Issue:May 2016

PROTEIN PHOSPHORYLATION – New Pathways, New Tools: Phosphohistidine Signaling in Mammalian Cells


Because protein phosphorylation regulates a wide array of cellular processes, many drugs and drug candidates act on kinases and phosphatases to modulate post-translational modifications (PTMs). As of April 2015, the United States Food and Drug Administration (FDA) had approved 28 therapeutic protein kinase inhibitors, the majority of which are being used to treat cancers. Most drug discovery programs are focused on tyrosine, serine, and threonine kinases; however, protein phosphorylation is known to occur on nine different amino acids. Systems in which multiple amino acids are phosphorylated and dephosphorylated may have an evolutionary advantage – regulation by multiple kinases and phosphatases may confer more opportunities to respond to environmental cues and, thus, increase capacity to dynamically tune a response.

Could the phosphorylation of histidine emerge as a therapeutically important pathway in mammals? The phosphorylation of histidine has not been widely studied in mammalian cells, despite its discovery in bovine liver mitochondria.1 Histidine phosphorylation is well-studied in bacteria and is part of a “two-component” signaling pathway used for chemotaxis and transcription (Figure 1). In prokaryotes, this signaling system is a phosphorelay system typically consisting of two types of proteins: a membrane-bound histidine kinase (HK) and a response regulator (RR). This system is activated when an environmental signal causes a membrane-associated HK to be auto-phosphorylated on a conserved histidine residue. This is followed by the transfer of the phosphate to a cytoplasmic RR protein on a conserved aspartate residue. The phosphorylated RR protein can then function as a transcription factor and activate genes associated with range of cellular processes, such as chemotaxis, stress response, sporulation, antibiotic resistance, etc.2

Fungi also possess a similar two-component system, which is more complex than the bacterial system. In the fungal system, the HK and RR proteins are present, as well as a third protein, a histidine phosphotransferase (HPt). In yeast, this protein is known as Phosphorelay intermediate protein Ypd1. The main function of the Ypd1 protein is to facilitate the transfer of phosphate from the histidine kinase to response regulator proteins.3 Another key difference between the bacterial and fungal two-component systems is the number of phosphorylation events that occur (Figure 1). In fungal systems, there are four phosphorylation events that happen on the three proteins. First, the HK protein is auto-phosphorylated on a histidine present in its histidine kinase domain. This event is followed by a transfer of the phosphate group to an aspartate on the receiver domain of the HK protein. A third phosphotransfer event occurs in which the phosphate group is transferred to the histidine phosphotransferase domain on the Ypd1 protein. Finally, a fourth transfer occurs in which the phosphate group is transferred to an aspartate on the RR protein. This can result in either the activation or downregulation of specific sets of genes, depending on the system and the specific sets of proteins involved.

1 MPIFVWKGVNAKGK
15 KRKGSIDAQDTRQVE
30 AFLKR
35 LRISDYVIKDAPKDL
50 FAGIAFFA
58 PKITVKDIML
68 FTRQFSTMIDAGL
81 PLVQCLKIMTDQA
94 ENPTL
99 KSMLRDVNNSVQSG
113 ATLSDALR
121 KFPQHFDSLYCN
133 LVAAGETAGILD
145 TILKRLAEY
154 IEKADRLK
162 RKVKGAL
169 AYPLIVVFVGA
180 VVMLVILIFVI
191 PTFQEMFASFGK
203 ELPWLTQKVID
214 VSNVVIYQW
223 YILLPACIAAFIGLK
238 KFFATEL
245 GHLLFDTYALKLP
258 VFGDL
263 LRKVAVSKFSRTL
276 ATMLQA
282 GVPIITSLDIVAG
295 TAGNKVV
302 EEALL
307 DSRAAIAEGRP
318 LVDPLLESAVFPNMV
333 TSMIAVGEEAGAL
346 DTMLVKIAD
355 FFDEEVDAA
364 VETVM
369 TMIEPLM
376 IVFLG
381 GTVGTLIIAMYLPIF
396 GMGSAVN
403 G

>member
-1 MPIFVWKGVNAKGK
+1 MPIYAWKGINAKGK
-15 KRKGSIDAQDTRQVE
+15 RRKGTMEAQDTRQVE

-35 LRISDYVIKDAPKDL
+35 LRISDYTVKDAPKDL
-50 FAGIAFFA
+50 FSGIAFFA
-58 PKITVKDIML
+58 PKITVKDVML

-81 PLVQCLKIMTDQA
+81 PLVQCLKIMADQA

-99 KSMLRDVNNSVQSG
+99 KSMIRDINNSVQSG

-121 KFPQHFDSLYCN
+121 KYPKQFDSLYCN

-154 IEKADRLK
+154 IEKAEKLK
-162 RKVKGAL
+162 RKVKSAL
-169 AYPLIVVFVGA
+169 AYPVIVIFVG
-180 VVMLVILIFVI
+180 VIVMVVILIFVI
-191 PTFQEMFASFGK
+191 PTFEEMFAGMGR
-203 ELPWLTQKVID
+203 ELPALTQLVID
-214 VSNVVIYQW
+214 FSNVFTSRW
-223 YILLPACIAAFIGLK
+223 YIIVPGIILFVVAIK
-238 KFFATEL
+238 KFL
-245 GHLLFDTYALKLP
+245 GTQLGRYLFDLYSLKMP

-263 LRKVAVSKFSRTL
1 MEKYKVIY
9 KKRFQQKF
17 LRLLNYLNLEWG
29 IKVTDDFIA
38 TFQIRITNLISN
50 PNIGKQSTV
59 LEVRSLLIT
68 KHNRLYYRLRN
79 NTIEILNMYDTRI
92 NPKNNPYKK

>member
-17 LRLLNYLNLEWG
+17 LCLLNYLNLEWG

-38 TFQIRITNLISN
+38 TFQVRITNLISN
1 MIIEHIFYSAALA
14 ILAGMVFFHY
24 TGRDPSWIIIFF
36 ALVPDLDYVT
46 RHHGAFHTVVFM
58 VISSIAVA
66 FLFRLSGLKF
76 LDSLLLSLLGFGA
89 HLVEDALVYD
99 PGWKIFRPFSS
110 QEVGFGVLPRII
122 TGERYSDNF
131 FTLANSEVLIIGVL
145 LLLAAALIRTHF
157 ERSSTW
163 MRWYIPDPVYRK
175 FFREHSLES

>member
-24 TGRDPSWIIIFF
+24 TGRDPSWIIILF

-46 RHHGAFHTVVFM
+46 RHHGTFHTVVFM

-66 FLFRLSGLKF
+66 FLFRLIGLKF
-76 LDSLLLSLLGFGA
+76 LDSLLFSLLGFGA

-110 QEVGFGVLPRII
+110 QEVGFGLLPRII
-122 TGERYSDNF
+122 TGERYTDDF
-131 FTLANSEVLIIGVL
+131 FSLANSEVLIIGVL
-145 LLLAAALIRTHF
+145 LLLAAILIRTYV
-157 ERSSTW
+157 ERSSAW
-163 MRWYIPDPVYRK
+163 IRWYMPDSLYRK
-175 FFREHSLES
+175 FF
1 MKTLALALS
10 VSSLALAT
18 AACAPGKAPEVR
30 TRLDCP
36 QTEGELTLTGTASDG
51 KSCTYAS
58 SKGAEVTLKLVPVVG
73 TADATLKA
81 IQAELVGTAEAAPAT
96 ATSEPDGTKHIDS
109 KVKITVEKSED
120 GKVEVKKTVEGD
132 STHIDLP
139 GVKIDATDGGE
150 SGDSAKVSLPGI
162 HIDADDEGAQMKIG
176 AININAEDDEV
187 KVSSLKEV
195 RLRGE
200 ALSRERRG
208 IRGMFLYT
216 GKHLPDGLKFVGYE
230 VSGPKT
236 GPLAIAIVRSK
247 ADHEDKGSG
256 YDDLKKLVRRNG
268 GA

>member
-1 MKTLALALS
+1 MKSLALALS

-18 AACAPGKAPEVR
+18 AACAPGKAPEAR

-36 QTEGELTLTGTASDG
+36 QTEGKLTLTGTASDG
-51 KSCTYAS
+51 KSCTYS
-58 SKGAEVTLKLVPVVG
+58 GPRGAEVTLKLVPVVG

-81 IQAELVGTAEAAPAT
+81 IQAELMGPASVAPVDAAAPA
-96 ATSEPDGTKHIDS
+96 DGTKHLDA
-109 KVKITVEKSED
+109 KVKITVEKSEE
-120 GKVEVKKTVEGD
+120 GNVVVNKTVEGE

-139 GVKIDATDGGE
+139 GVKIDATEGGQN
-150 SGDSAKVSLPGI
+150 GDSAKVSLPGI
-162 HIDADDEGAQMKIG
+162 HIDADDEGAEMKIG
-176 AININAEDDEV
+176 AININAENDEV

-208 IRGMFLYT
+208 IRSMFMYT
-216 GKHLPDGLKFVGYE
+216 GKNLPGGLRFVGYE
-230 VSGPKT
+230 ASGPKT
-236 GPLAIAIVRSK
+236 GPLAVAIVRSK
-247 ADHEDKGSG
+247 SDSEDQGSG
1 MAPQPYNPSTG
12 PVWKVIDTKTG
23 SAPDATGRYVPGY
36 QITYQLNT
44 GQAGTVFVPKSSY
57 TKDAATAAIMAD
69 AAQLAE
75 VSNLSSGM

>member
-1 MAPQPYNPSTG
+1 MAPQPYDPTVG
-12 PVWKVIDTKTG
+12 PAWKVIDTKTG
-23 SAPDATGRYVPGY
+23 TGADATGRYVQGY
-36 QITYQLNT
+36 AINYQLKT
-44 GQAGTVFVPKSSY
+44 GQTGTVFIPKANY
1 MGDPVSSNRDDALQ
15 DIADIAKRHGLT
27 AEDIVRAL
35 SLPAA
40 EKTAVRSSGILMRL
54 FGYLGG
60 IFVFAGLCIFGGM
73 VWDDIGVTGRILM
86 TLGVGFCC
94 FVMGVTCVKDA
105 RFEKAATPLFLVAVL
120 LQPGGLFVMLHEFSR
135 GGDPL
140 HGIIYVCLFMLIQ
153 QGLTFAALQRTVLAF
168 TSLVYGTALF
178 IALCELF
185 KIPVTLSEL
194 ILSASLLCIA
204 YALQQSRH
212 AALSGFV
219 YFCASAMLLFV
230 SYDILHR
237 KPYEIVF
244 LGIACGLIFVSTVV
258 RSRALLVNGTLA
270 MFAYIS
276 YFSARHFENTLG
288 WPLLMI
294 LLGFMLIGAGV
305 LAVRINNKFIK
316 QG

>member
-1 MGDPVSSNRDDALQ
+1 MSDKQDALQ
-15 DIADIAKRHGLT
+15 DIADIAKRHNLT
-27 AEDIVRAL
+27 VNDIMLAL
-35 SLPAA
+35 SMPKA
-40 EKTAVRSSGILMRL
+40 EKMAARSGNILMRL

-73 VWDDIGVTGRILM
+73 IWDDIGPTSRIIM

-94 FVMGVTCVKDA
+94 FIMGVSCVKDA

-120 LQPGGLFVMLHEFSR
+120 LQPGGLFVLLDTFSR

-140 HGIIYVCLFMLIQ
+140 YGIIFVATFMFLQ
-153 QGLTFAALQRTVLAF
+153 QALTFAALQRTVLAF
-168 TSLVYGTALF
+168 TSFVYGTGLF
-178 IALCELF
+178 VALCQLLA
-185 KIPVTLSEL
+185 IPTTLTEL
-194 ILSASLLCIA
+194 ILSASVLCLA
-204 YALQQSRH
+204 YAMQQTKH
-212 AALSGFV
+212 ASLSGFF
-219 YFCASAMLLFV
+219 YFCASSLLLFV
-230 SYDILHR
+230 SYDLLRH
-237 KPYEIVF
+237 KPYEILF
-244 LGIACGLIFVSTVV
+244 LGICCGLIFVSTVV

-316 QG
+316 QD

While not as well-characterized, histidine phosphorylation has been detected in eukaryotic systems.4-5 Recent evidence suggests phosphohistidine signaling is involved in the regulation of key cellular processes in mammalian cells.5 In support of this assertion, two mammalian histidine protein kinases have been identified. These protein kinases are known as NME1 (Nucleoside diphosphate kinase A or Nm23-H1) and NME2 (Nucleoside diphosphate kinase B or Nm23-H2). Recent data are consistent with roles for these enzymes in a variety of cellular processes including mammalian signal transduction,6-8 cancer biology,9,10 differentiation, development, apoptosis, cytokinesis, and dynamin-mediated endocytosis.11,12

Some phosphohistine-containing proteins that are substrates of NME1 and NME2 have been recently identified. One of these is SK4, a calcium-activated potassium channel expressed in mammalian blood vessels, whose expression is correlated with the proliferation of endothelial cells in cardiovascular disease.13 SK4 can be reversibly phosphorylated at His358, enabling the fine regulation of vascular cell proliferation.14 Another study identified the calcium channel, TRPV5, as a protein regulated by histidine phosphorylation by NME1.6 When phosphorylated at His711, the TRPV5 channel shows increased activity, as shown by patch clamp experiments. More calcium enters TRPV5-expressing cells in NME1 wild-type background compared to cells in which NME1 has been knocked down. The study’s authors, however, cite “technical problems with our assays, as well as reagents that are available to detect histidine phosphorylated proteins” as reasons for not being able to collect more detailed information regarding the histidinemediated regulation of TRPV5.6